As he was led to the gallows, Hale’s famous last words—inspired by a line from Joseph Addison’s popular play, Cato, reportedly were—“I only regret that I have but one life to lose for my country.” Hale allegedly spoke these words to British Captain John Montresor, chief engineer of His Majesty’s Forces in North America and aide-de-camp to British General William Howe, while the preparations for his hanging were underway.
Nathan Hale was born in Coventry, Connecticut, on June 6, 1755. He graduated with honors from Yale College in 1773 and then taught, first in East Haddam, and next in New London, Connecticut.
After hearing news of the Battle of Lexington and Concord, Hale left his job teaching and joined the army. He was commissioned a first lieutenant on July 1, 1775, and was promoted to captain on January 1, 1776.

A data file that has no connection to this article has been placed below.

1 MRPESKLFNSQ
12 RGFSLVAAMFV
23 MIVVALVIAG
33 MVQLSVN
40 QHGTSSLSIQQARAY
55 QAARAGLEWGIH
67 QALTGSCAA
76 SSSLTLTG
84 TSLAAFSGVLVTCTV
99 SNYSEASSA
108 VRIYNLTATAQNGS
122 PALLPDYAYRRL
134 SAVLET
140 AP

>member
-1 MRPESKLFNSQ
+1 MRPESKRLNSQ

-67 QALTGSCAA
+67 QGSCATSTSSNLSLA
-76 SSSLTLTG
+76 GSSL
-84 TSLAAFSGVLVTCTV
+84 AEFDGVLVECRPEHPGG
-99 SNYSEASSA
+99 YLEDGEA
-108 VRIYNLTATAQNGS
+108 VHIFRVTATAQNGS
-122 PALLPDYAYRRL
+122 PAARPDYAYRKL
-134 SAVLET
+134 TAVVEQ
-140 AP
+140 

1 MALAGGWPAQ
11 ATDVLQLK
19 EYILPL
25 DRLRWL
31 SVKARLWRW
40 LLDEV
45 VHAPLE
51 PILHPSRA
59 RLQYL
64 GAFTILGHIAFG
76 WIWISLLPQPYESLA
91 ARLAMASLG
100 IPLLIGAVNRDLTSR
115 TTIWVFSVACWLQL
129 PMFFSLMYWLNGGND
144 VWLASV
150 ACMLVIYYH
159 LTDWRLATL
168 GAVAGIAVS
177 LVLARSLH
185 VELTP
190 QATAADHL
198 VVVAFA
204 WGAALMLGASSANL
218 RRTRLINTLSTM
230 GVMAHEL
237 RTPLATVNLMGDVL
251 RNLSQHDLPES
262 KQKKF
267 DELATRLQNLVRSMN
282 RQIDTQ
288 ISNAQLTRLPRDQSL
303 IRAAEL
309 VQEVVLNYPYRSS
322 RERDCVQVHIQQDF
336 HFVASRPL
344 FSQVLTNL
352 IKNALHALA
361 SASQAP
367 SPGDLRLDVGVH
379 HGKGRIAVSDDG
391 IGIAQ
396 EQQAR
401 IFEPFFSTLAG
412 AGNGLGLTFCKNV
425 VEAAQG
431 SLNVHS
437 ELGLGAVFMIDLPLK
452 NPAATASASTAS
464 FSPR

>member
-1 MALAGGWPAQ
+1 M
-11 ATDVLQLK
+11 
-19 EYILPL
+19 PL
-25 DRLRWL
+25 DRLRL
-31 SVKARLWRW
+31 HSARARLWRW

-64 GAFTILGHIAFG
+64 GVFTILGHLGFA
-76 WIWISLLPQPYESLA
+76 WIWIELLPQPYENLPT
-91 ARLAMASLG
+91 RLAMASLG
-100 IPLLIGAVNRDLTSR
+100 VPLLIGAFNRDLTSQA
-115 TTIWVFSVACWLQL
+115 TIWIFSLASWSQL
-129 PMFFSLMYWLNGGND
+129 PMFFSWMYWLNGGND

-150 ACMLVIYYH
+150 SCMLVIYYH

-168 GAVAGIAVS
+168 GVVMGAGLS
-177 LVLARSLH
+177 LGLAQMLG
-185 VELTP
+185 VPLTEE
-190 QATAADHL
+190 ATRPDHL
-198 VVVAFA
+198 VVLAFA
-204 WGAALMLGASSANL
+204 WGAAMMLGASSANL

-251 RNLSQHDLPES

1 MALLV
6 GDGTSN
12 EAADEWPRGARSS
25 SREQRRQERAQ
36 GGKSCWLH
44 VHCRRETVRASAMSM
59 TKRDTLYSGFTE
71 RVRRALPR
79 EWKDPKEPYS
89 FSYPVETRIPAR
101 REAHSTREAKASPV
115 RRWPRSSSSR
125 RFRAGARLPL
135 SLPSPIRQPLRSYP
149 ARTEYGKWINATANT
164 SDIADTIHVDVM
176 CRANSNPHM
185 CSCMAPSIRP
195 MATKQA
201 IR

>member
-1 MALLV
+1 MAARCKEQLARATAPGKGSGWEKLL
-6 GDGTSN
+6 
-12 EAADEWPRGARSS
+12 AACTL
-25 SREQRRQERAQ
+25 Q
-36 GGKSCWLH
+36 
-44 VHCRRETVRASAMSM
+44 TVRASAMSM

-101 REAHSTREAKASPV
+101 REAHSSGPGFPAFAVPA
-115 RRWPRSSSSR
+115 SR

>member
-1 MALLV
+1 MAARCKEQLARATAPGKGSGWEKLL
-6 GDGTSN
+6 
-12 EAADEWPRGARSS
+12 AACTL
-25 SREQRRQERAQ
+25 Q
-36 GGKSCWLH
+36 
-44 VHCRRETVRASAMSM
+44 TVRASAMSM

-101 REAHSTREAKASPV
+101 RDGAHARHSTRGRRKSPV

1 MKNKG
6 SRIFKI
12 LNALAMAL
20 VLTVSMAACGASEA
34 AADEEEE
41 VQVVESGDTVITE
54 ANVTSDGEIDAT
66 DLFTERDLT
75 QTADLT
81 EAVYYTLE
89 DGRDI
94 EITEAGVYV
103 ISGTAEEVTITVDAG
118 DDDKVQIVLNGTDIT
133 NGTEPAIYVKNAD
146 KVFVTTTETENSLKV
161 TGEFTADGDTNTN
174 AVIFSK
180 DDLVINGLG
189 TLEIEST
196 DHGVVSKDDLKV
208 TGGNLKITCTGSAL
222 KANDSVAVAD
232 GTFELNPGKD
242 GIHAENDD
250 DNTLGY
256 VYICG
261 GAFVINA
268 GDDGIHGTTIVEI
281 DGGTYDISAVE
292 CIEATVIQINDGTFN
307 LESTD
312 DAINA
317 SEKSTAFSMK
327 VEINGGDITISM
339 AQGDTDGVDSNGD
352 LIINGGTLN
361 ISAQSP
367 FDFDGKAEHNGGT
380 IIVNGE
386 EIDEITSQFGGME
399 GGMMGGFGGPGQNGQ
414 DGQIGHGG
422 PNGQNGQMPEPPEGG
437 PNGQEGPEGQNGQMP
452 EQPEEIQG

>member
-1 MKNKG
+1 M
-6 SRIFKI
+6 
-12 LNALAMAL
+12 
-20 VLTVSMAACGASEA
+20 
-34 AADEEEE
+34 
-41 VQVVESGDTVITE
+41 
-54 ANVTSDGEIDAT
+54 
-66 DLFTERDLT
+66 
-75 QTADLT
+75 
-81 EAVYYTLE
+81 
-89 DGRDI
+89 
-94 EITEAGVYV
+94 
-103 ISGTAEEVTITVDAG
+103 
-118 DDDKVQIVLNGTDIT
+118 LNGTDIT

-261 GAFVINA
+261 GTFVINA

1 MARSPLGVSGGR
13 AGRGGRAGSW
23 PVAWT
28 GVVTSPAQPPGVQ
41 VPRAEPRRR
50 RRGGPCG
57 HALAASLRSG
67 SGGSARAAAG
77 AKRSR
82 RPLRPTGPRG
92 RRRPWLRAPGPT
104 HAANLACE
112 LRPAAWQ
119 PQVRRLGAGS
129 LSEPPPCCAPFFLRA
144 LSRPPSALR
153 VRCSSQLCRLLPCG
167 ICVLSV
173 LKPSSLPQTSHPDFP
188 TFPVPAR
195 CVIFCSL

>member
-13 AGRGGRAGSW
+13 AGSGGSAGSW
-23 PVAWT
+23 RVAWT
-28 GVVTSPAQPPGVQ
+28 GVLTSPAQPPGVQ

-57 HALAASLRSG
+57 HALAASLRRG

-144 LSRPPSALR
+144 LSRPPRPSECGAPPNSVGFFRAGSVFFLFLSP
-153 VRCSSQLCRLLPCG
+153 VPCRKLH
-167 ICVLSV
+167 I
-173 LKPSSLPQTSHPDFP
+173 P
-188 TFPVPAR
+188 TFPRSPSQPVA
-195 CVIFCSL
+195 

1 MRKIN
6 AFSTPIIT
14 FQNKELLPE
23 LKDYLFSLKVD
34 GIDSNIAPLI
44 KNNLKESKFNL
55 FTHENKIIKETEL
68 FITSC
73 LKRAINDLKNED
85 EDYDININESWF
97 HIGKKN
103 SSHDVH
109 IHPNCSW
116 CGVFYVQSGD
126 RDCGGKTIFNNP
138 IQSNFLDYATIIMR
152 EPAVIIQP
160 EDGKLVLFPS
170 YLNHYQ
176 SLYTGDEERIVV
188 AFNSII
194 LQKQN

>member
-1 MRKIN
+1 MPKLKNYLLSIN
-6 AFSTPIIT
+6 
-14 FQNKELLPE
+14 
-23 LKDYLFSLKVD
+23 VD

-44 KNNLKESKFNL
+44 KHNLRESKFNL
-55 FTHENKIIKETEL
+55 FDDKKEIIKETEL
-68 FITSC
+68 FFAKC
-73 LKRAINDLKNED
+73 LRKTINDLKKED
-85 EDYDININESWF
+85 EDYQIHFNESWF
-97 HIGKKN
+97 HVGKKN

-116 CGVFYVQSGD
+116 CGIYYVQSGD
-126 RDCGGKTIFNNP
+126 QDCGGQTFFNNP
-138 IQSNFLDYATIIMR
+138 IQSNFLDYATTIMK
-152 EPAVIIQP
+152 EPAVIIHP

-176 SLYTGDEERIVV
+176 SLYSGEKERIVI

General George Washington believed that General Howe, who had evacuated Boston in March 1776, would continue the battle in New York. In fact, the British had captured Staten Island and had begun a military buildup on Long Island.
Hale has long been considered an American hero and, in 1985, he was officially designated the state hero of Connecticut. A statue of Nathan Hale is located at the CIA’s headquarters in Langley, Virginia.